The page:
How to Hardwire your GPS to a Motorcycle or Car

Many GPS owners, especially motorcycle owners, would like to power their GPS while in use.  For most car owners, it’s an easy task to simply use the included charger and simply plug into the accessory port.  Not so for a motorcycle.  If not one of the lucky few to have an accessory port on your motorcycle, the likely solution is to either wire up an accessory port or hardwire your GPS to your motorcycle battery.  I always like to steer this task towards a motorcycle dealer but many motorcycle owners have the confidence and sometimes the ability to do it themselves.

Your GPS likely uses a mini-USB plug and you will need to purchase a hardwire adapter that includes a USB cable included.  You will also need to match up the power requirements.  Most GPS units are 1-2 AMPS so ensure you aren’t buying a 1AMP hardwire adapter for a unit that draws 2AMPS.  Also, and this is important, buy one with a fuse in the middle and that will step the power down to the voltage needed for your GPS.  We have heard of some do it yourselfers that simply cut the DC charger port off the cable then tried to hardwire using the remaining cable.  This is a bad idea and will likely damage your GPS and potentially your bike so please do not do this.  Purchase a cable intended to work with your GPS and that has a fuse and a power regulator in between the power source and your unit.  Also, be sure to purchase a cable that is made for your brand of GPS.  Garmin in particular uses a proprietary pin pattern on the USB port.  If you use a cable that is not made with that Garmin pin pattern, your GPS will go into data mode and you will not be able to use it while it is plugged into the cable.  We see that happen a lot on cheap cables that are general purpose and not made for a GPS.  This is why we recommend the Garmin Hardwire Cable which is manufactured by Garmin themselves.  Sure, it’s a few dollars more but you know you will be purchasing a hardwire cable made specifically for a Garmin GPS.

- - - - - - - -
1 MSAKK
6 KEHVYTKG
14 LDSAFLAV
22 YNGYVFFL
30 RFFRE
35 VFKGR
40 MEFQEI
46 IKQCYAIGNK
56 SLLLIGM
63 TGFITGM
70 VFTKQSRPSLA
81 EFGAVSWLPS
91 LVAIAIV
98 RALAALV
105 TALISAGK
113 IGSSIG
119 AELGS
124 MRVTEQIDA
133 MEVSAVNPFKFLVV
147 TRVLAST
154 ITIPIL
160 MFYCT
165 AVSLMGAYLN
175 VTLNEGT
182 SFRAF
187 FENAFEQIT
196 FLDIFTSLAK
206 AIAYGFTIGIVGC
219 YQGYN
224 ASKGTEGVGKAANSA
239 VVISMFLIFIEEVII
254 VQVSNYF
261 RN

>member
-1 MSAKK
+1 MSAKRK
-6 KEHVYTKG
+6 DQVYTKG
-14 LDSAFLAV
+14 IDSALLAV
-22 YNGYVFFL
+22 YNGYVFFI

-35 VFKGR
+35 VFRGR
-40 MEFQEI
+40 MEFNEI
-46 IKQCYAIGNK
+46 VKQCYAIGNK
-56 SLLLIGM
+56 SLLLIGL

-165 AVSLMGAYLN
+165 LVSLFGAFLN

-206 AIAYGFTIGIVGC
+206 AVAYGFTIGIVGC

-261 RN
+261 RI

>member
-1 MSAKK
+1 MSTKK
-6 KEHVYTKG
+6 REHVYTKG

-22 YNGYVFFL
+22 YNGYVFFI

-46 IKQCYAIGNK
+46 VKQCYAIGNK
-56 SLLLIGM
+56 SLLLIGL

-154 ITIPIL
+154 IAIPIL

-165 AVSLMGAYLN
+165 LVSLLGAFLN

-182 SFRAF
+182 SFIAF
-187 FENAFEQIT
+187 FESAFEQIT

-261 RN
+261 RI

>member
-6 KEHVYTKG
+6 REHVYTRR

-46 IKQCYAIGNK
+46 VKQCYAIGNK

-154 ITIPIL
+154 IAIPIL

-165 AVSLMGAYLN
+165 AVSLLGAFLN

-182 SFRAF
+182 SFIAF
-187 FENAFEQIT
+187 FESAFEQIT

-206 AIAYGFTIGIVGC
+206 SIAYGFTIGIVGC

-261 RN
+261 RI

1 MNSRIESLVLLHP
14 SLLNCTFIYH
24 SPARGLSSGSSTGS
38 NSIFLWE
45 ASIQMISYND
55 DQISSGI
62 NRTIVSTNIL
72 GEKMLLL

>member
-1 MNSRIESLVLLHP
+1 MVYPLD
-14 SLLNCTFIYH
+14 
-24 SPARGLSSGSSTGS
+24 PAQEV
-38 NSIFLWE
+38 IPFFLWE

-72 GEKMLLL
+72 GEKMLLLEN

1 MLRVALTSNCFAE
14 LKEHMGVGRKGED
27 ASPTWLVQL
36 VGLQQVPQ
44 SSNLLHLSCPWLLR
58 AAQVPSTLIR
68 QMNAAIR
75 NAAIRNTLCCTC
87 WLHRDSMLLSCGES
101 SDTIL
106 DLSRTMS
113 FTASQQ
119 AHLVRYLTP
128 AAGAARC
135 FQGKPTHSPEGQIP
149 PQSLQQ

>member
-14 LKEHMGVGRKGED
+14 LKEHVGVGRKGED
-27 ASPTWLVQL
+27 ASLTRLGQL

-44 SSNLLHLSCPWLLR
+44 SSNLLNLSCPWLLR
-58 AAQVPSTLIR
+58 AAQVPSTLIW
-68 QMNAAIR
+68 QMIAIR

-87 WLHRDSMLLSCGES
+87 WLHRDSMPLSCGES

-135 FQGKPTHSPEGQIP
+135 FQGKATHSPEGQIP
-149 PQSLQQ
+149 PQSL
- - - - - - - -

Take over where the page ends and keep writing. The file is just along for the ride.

Another factor to consider is traffic updates.  Many units, especially those made by Garmin, actually use the charger cable as an antenna for the traffic updates.  A hardwire cable is not going to receive traffic updates.  To get around this limitation, purchase an accessory port kit made for motorcycles.  There will be a hardwire on one end, a regulator in the middle, then a cigar-lighter like accessory port on the end.  You can then use the traffic antenna / charger that came with your Garmin and simply plug it into there.  Incidentally, you can use this approach for powering other devices too including your phone if you are using that for GPS purposes.  Our favorite hardwire kit for this purpose is the BlueFire 5V/2.1A Dual USB Charger Socket.  Not only does this kit have the DC outlet to plug your charger into, it also has a USB port to plug your smartphone’s cable into.

For those using their smartphones for navigation, you will find that most GPS apps suck up your battery very quickly so you may want to consider adding a hardwire for your phone.  Hardwire additions are available with integrated USB ports and with a DC outlet.  Just be sure the outlet will push out enough power for your phone.  The phones with advanced capabilities typically need about 2AMPs but check prior to purchase.  Using the Eklipes Cobra Charging System that we just mentioned is a great choice for this purpose as well as you simply need to supply a micro-USB or Apple Lightening Cable and just plug it into the USB port on the charging system.

Every hardwire kit is different.  Most kits made for a motorcycle will attach directly to your battery.  Normally it is a simply matter of matching up the red and black cables but be certain to read the instructions carefully or refer the job to a professional.  You may also want to take a close look at the Battery Tender set of products and we have a good article on these here on our site.  For cars, you can likely wire this into your car’s fuse box but again be sure you are capable of doing this yourself or refer the job to your mechanic.